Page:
Can a Video Game Make You Cry?

There are alThat_dragon_cancer_cover_artl kinds of video games.  Yet normally they are pretty devoid of emotion.  But there is a new genre of games that tries to tap into our most primal feelings.

The best example is That Dragon, Cancer, created by Ryan & Amy Green and Josh Larson, and published by Numinous Games.  (The cover art is at left.) It’s in the style of a point-and-click adventure game, except it’s autobiographical.  The Greens had a son Joel, who at the age of one was diagnosed with an Atypical Teratoid Rhabdoid Tumor and given just a few months to live.  Although Joel was able to prove that grim prognosis wrong, he did die at the age of five in March, 2014.  The game is both a memorial and a way to follow their interactions with Joel during that terrible time.  A companion documentary, Thank You For Playing, records both Joel’s life and the game’s development; it will be released sometime this year.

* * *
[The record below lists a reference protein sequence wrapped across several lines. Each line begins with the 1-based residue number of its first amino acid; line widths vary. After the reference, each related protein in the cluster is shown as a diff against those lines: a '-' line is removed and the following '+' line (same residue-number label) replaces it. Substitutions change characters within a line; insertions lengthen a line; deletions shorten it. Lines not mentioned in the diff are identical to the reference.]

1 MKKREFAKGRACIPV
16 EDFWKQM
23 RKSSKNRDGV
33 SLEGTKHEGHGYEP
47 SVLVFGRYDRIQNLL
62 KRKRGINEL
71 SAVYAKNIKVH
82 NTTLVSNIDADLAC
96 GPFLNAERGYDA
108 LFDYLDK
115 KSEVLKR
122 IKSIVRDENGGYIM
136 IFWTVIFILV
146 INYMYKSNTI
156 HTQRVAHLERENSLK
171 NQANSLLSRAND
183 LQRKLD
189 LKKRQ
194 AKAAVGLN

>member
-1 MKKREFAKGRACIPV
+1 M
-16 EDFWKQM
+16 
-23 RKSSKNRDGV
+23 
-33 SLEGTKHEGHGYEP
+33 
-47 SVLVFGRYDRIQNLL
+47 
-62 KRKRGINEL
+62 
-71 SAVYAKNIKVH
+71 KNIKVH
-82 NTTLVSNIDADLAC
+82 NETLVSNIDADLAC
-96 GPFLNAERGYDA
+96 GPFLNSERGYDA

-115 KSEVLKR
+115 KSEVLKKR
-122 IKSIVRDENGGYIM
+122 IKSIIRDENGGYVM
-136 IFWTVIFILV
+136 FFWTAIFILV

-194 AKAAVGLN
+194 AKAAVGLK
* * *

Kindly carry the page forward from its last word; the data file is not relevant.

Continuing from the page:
Anytime anyone is battling a life-threatening illness, there will be high moments and low moments.  The game is a way to experience those moments, the same way his family did,  in a way a movie cannot capture.  And it will bring tears.

The game’s website is at .  There is an excellent analysis of the game on NPR’s April 1, 2016 episode of Science Friday ( ).  And there is a good description at,_Cancer



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